Cha lua sausage roll: steamed pounded meat in banana leaves

Cha lua sausage roll: steamed pounded meat in banana leaves

If rice is a staple of Vietnamese daily meals, then gio (Vietnamese sausage) is considered the staple of special occasions, such as Tet (the Lunar New Year), wedding parties and ancestors’ death anniversary.

Chả lụa (Saigon) chả(Hue)giò lụa (Hanoi) is the most common type of sausage in Vietnamese cuisine, made of pork and traditionally wrapped in banana leaves

Traditionally, chả lụa is made of lean pork,  garlic, ground black pepper and nước mắm (fish sauce). The pork has to be pounded until it becomes pasty; it cannot be chopped or ground as the meat would still be fibrous, dry, and crumbly. Near the end of the pounding period, a few spoonfuls of nước mắm are added to the meat for flavour, but salt, ground black pepper, and sugar can also be added. The meat is now called giò sống, meaning “raw sausage”, and can be used in other dishes as well.

The mixture is then wrapped tightly in banana leaves into a cylindrical shape and boiled. If the banana leaf is not wrapped tightly and water leaks inside while it is being boiled, the sausage will spoil easily if kept at room temperature. The sausage has to be submerged vertically into boiling water, and typically for a 1 kg sausage it takes an hour to cook. When making chả lụa by hand, a common way to tell if it is well cooked is to throw the sausage onto a hard surface; if it bounces, the sausage is good.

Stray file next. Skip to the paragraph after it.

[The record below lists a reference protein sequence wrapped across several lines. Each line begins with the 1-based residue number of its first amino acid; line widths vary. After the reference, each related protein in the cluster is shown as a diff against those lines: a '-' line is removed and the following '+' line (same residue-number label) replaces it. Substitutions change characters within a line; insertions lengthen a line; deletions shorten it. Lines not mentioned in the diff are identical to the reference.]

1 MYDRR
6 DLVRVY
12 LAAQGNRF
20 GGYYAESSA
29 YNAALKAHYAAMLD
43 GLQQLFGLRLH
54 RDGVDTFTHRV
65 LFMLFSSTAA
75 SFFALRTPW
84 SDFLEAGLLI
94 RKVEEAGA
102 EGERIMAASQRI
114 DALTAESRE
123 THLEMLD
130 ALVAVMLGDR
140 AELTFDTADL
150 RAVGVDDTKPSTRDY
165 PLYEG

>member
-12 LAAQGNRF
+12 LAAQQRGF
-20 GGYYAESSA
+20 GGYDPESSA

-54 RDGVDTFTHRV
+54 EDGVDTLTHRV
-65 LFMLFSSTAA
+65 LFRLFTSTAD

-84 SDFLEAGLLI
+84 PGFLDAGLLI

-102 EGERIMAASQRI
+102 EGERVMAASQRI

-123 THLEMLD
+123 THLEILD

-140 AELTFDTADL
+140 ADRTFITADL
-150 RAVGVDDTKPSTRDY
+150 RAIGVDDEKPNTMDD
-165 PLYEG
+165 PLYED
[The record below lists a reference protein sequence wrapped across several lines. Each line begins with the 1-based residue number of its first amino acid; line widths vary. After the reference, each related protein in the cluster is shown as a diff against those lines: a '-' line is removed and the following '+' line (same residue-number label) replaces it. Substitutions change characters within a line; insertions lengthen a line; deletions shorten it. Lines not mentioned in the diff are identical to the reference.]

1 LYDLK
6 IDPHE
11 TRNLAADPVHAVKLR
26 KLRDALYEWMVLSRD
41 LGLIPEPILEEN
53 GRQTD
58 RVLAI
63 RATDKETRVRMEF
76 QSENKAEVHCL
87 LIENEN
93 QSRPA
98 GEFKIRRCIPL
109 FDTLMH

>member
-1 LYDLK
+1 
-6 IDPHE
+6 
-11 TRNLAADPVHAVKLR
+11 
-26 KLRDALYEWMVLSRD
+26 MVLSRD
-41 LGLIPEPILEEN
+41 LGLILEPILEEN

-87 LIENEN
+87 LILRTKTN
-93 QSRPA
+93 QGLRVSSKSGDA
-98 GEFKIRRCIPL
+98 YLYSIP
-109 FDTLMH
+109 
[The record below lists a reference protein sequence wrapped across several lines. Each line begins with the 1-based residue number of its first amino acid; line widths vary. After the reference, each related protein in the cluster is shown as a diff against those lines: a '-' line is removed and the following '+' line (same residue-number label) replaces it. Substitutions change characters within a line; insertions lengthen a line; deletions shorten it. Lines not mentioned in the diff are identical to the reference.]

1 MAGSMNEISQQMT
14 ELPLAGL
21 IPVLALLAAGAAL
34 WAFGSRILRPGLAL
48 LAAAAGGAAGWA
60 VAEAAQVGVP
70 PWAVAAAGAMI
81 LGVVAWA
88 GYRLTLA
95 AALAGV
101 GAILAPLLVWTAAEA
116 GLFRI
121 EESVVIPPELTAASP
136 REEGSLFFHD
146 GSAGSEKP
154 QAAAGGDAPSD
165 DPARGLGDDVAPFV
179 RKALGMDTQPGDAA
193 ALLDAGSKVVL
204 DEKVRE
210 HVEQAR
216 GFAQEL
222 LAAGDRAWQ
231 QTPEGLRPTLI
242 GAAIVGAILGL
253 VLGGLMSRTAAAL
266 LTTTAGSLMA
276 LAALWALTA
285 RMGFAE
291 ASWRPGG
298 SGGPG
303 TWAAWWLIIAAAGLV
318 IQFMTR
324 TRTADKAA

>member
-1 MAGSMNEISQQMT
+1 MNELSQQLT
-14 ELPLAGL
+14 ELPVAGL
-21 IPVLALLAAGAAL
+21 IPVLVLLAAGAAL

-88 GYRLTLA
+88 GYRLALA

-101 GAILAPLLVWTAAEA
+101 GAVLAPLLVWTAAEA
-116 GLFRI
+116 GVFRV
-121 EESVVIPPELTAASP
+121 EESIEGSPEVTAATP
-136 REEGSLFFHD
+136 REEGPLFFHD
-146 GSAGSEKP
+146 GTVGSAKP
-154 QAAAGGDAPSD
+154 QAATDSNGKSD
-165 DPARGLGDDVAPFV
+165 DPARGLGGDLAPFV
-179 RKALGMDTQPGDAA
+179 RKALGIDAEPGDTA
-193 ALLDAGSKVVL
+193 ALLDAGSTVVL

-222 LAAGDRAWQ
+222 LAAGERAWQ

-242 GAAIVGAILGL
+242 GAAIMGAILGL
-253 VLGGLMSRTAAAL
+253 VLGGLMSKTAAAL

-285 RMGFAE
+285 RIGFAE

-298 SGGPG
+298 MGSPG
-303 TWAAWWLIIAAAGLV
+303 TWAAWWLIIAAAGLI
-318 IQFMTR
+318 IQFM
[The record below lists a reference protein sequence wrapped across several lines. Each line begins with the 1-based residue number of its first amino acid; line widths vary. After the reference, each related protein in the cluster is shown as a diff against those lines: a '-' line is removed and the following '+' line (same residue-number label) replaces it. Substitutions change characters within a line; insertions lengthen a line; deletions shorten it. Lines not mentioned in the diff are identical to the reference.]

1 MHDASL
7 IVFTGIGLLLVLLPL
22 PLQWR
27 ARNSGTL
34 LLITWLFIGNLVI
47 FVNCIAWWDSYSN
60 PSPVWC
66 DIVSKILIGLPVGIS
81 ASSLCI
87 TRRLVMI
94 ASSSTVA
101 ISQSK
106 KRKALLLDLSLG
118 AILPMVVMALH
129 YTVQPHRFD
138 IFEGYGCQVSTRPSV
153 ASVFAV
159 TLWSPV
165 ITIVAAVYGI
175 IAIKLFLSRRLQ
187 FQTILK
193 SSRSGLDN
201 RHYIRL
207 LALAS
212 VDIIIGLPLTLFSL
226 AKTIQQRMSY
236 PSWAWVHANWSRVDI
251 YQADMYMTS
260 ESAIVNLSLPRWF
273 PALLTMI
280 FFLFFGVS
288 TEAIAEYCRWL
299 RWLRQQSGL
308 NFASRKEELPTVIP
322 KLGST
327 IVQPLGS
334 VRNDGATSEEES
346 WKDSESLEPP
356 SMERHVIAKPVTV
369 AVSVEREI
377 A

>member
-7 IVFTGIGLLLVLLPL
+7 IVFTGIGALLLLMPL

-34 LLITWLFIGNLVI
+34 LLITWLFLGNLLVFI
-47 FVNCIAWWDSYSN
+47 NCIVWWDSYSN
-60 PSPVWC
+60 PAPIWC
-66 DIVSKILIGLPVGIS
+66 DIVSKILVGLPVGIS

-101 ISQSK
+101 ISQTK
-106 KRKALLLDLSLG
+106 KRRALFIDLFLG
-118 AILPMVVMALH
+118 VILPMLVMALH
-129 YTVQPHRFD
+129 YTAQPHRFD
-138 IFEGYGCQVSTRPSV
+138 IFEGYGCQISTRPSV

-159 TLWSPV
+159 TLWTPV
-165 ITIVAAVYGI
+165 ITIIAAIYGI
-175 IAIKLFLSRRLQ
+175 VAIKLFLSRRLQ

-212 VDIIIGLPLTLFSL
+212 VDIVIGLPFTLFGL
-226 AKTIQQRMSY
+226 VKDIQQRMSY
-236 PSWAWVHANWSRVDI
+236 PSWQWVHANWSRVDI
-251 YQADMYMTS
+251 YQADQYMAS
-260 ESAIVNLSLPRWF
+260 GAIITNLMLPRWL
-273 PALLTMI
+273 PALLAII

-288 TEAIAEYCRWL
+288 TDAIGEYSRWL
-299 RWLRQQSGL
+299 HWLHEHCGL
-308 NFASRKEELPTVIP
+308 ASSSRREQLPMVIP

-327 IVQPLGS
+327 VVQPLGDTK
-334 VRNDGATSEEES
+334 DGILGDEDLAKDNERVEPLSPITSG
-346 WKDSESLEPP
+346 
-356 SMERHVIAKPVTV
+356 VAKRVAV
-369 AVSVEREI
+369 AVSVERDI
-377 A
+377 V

Correctly made chả lụa can be stored at room temperature for about one week, but it is recommended to keep it refrigerated until used, where it can be stored for up to 3 – 4 weeks.

During the initial wave of Vietnamese immigrants to the United states in the mid-1970s, banana leaves were difficult to find and, thus, Vietnamese chefs substituted aluminum foil for banana leaves, a habit that continues today. In areas that have banana leaves, a small strip of it is used for flavor while still using the aluminum foil to shape the sausage.

The sausage is normally sliced and eaten with banh cuon, banh mi, or xoi, or braised in fish sauce and black pepper with other meat dishes. If fried, it is called chả chiên.

There is also cha made of beef called cha bo which appeared dark brown color

Cha is very common nowadays and you can get it everywhere, however asking local for the right flavor cha is should be notice because not everyone can make it good

happy demo

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